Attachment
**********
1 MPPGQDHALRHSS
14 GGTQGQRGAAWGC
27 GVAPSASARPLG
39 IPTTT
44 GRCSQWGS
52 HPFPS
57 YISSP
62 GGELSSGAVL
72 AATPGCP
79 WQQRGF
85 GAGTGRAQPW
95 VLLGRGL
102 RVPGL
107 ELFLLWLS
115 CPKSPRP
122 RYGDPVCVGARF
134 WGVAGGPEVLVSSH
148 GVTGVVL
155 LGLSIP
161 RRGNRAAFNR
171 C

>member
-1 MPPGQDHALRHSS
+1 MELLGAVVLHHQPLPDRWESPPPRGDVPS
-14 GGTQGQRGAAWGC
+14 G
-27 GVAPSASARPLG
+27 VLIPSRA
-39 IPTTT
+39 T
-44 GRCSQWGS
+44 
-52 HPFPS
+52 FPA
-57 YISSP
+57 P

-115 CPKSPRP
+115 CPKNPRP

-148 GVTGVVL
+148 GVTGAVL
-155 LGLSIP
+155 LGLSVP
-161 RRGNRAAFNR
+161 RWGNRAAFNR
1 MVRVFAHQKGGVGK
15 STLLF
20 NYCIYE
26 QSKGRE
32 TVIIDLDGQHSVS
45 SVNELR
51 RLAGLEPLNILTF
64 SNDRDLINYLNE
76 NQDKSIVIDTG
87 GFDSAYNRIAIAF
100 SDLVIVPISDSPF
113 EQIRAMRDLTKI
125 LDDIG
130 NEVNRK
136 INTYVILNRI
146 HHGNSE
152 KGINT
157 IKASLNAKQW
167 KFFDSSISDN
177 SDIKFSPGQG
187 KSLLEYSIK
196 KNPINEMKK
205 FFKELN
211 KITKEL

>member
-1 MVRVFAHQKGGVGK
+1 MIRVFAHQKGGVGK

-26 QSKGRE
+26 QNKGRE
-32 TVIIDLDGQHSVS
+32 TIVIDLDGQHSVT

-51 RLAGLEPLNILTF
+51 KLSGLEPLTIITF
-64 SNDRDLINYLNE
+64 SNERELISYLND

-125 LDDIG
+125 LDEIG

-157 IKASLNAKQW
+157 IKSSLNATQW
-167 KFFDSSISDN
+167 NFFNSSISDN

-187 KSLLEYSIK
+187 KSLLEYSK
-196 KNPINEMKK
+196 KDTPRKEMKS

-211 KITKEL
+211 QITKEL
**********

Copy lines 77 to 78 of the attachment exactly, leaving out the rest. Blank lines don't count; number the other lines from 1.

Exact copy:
+51 KLSGLEPLTIITF
-64 SNDRDLINYLNE